Apparently the folks at VH1 didn't think so when they asked Potter and her crew to cover a Joplin song for their Woodstock documentary.
"I take it as a compliment," Potter said. "I think it's really a blessing to be noted even in the same sentence."
Potter's been noted in lots of sentences lately. Rolling Stone even called GP and N one of the new bands to watch for 2010. The nationally touring voice from Vermont has worked with the likes of Willie Nelson and, after touring with legends like the Dave Matthews Band, hits the road later this fall with the Avett Brothers.
On Oct. 19, she's taking a detour, straight to Boone.
"We love North Carolina, and every time we head back in that area it seems to get more and more crazy with the fans," she said.
After all, Potter can deliver. With '60s-era vocals and an on-stage ambiance that forces the crowd to stand up (literally) and shake their miniskirts, Potter and the Nocturnals give fans what they're looking for.
"I think we're a pretty dynamic rock and roll band," she said. "Our whole vibe is to never give you one thing all night long."
Think "loud blast in your head stuff" framed by smooth acoustics, just enough to delight your eardrums with its unpredictability.
For Potter, a piano player since age 6, it's been a long time coming.
"Basically, my mom was a piano teacher, and I spent time watching her teach other students, and I copied whatever the students learned," she said.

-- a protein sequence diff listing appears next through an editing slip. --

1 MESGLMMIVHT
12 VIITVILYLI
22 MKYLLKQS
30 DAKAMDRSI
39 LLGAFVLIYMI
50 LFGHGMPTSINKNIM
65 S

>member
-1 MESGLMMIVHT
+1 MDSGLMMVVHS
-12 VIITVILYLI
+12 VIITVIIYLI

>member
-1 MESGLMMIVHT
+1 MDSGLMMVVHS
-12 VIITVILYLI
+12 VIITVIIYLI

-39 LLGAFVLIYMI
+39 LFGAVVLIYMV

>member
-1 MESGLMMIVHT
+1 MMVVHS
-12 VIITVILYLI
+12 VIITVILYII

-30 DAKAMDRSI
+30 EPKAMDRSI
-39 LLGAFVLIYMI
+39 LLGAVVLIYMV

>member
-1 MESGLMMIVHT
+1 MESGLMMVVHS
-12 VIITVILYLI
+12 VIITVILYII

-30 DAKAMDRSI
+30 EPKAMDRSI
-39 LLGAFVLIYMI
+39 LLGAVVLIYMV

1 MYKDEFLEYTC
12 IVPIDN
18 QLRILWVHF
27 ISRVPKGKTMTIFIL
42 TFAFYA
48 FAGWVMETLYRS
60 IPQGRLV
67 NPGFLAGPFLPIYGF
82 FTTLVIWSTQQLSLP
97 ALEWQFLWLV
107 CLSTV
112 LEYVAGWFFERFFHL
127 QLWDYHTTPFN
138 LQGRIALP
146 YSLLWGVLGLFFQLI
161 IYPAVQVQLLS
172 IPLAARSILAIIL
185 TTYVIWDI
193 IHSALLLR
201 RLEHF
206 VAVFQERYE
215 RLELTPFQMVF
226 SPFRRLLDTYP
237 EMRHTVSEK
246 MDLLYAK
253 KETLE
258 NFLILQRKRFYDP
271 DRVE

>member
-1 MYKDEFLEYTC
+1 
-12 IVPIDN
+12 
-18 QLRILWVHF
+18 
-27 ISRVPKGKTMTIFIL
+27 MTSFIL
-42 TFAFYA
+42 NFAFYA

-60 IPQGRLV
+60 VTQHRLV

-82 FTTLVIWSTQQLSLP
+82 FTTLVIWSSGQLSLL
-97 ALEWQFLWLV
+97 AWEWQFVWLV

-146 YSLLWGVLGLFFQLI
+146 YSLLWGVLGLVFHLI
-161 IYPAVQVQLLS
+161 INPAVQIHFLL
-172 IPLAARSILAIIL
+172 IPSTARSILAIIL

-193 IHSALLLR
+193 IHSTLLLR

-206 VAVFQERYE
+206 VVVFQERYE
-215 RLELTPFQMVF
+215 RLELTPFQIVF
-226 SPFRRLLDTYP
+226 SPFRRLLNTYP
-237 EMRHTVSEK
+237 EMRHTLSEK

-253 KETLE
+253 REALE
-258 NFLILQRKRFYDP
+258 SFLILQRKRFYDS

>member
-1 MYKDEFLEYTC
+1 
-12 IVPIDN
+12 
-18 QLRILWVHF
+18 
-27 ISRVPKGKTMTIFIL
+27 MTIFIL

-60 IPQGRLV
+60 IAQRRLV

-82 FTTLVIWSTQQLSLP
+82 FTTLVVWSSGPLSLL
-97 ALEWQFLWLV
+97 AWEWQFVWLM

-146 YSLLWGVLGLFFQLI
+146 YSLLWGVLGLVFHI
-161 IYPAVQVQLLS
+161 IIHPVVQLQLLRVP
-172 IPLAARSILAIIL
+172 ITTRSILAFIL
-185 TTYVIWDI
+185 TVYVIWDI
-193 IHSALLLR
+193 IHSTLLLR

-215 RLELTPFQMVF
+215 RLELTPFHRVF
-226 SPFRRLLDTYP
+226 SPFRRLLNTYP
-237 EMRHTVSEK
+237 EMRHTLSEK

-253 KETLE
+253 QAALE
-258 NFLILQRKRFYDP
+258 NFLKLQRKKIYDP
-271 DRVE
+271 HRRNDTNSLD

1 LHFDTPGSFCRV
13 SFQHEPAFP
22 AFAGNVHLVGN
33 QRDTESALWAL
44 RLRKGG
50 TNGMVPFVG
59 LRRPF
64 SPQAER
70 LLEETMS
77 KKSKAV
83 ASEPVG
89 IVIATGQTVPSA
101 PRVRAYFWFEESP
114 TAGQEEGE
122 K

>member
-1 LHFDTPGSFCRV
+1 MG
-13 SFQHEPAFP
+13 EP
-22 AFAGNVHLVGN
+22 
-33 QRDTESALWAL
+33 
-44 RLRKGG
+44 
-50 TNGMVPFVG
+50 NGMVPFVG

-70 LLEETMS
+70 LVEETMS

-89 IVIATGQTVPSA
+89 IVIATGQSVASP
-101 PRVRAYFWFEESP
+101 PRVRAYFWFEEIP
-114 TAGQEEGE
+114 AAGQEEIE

But Potter didn't stop when the lesson was over.
"It was my own little private place to go," she said. "I could be quiet and play. I could make noise without speaking. I wound up spending more time with the piano privately ... I was really shy about performing."
The shyness didn't last.
Soon she was composing and performing her own songs. From her first little ditty ("It was just really stupid gobbledygook," she said) to the powerful ballads you can expect at Legends, her music has grown as her inspirations have changed.
"Our music has grown into something that pushes boundaries and doesn't have something you can put your finger on," she said. "You feel like you've heard it before, but you know you never have."
And even a hectic tour schedule can't break her spirit now.
"I spent seven years getting our asses on a tour bus," she laughed. "I'm not about to sit here and complain about that now."
Speaking of sitting, don't expect that at Legends.
"We're movers and shakers, and I think that's something I really demand of the crowd," she said.
Scott Tourney, Matt Burr, Benny Yurco and Catherine Popper join Potter on stage. It all happens Oct. 19 at 9 p.m. For a preview, check out http://www.gracepotter.com.
Legends Fall Calendar 2010
Sept. 16, 9:30 p.m.: The New Familiars/The Infamous Stringdusters ( http://www.thestringdusters.com / http://www.thenewfamiliars.com)
Sept. 24, 9:45 p.m.: Scythian ( http://www.scythianmusic.com)
Sept. 30, 10 p.m.: Boombox ( http://www.thisisboombox.com)
Oct. 7, 9 p.m.: Yo Mama's Big Fat Booty Band ( http://www.bootyband.com)
Oct. 19, 9 p.m.: Grace Potter and the Nocturnals ( http://www.gracepotter.com)
Oct. 28, 9 p.m.: Drive by Truckers with Bobby Bare Jr. ( http://www.drivebytruckers.com / http://www.bobbybarejr.com).
Nov. 7, 8 p.m.: Rebelution with Zion I and Tribal Seeds ( http://www.rebelutionmusic.com)
Nov. 10, 9 p.m.: Umphrey's McGee ( http://www.umphreys.com)